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Way down there: Lake McDonald underwater forest

Posted on 10 August 2003

 

By David Reese


Cars whiz past Lake McDonald on Going-to-the-Sun Road in Glacier National Park, while at Apgar, tourists mill about the gravel beach with disposable cameras and capture the Kodak moment of the spectacular Rocky Mountains.
Underneath the water, however, a different picture of Glacier National Park emerges.
Just a 100 yards from the beach, old wood stoves sit under 50 feet of water in the grey mud. One stove is filled with relics from days gone by, perhaps from the original construction of the Going to the Sun highway in 1932, when locals say workers simply dumped their used tools in the lake. Not far away, a “shovel garden” of discarded tools pokes up out of the soft, muddy lake bottom.
Several discarded car engines — evidence perhaps of Going to the Sun Road’s construction days — lie in state just off the shore from Apgar, some with heavy chains tied to them for mooring blocks.
For Dr. Scott Stine, a paleoclimatologist from California State University/Hayward, the clues to the past go much farther than these discarded relics.
His research takes him back 200 years, to a time when the water level of Lake McDonald dropped low enough to allow a forest of trees to grow near Sprague Creek, farther up the lake from Apgar.
It was here that a group of local scuba divers explored an underwater forest with Stine three weeks ago. 
Stepping into the water where Sprague Creek enters Lake McDonald, tall mountains towering around you, you get the feeling you are diving in a very special place. We descend slowly into the water, the sounds of the nearby highway disappearing. At a depth of about 50 feet we swim in small groups north. A deep ravine suddenly appears below us, perhaps the old bed of Sprague Creek; farther past this ravine in the greenish blue water we see the underwater monuments slowly emerge. Like something out of Atlantis, the tall trees stand before us and reach toward the sunlight. A school of kokanee salmon pushes out ahead of us, and a pair of sucker fish drifts along the tree tops.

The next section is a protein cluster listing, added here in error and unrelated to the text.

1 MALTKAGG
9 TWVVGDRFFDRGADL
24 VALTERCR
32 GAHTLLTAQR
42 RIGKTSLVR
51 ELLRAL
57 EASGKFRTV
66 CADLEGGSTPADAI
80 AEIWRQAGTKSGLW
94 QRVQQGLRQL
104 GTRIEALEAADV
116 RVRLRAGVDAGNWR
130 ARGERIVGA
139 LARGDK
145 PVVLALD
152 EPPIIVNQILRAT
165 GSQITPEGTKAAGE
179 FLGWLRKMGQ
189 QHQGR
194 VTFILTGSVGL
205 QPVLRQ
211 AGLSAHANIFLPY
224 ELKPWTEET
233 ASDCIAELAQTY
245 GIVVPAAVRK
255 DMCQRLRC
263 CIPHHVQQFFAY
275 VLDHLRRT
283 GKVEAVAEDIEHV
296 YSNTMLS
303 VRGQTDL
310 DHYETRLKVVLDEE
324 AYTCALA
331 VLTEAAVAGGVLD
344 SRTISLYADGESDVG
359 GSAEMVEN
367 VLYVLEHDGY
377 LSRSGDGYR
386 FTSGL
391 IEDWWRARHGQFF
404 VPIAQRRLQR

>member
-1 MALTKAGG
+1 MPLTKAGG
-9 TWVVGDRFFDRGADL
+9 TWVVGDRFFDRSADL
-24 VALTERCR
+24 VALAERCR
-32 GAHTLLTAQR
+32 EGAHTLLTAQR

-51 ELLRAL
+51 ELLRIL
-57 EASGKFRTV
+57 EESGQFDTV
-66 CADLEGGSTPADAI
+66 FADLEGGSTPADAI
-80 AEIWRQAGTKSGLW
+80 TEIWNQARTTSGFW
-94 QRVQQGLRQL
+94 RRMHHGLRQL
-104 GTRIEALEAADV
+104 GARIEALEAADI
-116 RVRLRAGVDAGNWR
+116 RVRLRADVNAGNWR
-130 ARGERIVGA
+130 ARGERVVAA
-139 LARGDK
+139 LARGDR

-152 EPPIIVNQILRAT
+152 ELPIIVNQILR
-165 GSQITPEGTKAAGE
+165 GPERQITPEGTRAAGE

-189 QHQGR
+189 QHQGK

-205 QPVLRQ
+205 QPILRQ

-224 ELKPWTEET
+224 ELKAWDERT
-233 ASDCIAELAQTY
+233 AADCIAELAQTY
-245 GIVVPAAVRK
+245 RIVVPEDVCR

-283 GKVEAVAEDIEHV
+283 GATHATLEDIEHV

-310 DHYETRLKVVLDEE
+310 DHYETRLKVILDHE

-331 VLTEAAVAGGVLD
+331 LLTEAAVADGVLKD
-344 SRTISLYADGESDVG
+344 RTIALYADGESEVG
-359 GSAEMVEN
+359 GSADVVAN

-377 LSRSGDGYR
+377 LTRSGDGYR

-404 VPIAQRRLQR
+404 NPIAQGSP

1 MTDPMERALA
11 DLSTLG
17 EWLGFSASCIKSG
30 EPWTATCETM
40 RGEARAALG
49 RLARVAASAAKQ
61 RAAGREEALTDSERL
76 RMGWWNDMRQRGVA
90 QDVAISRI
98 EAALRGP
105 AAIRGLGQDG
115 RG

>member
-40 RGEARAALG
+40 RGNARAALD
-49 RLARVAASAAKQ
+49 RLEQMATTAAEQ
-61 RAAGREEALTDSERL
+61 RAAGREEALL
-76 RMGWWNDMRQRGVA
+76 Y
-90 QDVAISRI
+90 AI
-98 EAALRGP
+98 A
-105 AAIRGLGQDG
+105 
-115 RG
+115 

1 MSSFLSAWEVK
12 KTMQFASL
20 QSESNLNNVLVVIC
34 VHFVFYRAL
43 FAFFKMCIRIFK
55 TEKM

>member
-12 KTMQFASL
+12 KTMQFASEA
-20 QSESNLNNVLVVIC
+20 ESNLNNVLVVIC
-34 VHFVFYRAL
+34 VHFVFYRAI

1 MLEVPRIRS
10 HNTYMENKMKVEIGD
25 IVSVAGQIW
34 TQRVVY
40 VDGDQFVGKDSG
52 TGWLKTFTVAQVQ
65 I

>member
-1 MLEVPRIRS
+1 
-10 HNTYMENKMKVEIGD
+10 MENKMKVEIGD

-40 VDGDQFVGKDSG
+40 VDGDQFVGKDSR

One diver sits casually on a tree branch, roughly 70 feet under water. 
For Stine these trees reveal clues into a drought that gripped much of the west roughly 200 years ago.
Stine is studying global climate change in Glacier National Park and the northern Rocky Mountains this summer. He came upon the underwater forest last year, when a park ranger told him about the group of rooted trees under water near Sprague Creek. The following day, Stine went to investigate from the shoreline, at the same time that Steve and Renee Golleher, co-owners of Bighorn Divers in Kalispell, were coming out of the water. That chance encounter led to a friendship with the Gollehers, whom he then asked to take toothpick-sized samples of the trees. 
Stine then had those samples radiocarbon dated.
“It became so intriguing to me I vowed I’d come back to Glacier Park, learn to dive and dive with them (the Gollehers), so I could see these things myself,” Stine said.
Stine has also studied submerged, rooted trees in lakes in California. Those trees date back to midieval times. Stine’s goal is to put climate change in a geographic context, to find out how winter storms track throughout the west.
Although Glacier National Park is far north of the areas Stine has studied in California, what he’s finding here could help him in his quest to determine what weather the world experienced between 950 AD and 1250 AD. “If I could figure out what was going on here in the middle ages, I could map the midieval storm track,” Stine said.
The evidence that Stine said he is finding around Glacier Park reflects a “substantial and persistent” drought, 100 to 200 years ago.
He’s found the same evidence of rooted trees in the Many Lakes area, as well as in McGee Meadows of Glacier National Park. They all date to roughly the same time period as the Sprague Creek underwater forest.
Two severe droughts gripped the West around 1130 AD and 1150 AD, interspersed by wet periods. Stine wonders if that scenario is setting up to happen again. Placed in a historical context, the last 150 years have been abnormally wet, Stine said. “California has built an urban and agriculture society based on the assumption that things are going to be as wet tomorrow as they are today,” Stine said. 
Through his research, Stine is finding that dry spells can last much longer than the eight years, for instance, that Montana has experienced drought conditions.
For this group of scuba divers exploring northwest Montana’s underwater world, there is much to be revealed of the recent and historic past. After taking a break from Glacier National Park and diving McGregor Lake last week, the Wednesday night dives continued this week with exploration of a recently discovered sunken tour boat in Lake McDonald.
While that won’t reveal much about climate change, it will give a small group of people some valuable insight to our past. Stine, meanwhile, will continue to study in Glacier Park this summer before heading back to teach at California State University, Hayward.
Stine is passionate, if not scientific, in his quest for knowledge about climate change. While climate change and the greenhouse effect on global warming have only in recent years fell into political favor, the subject has been tossed around in scientific circles for over two decades, he said.  
“Al Gore doesn’t say anything in that movie (An Inconvenient Truth) that we (scientists) haven’t known for 20 years,” Stine said. “People are interested in this because people are concerned.”



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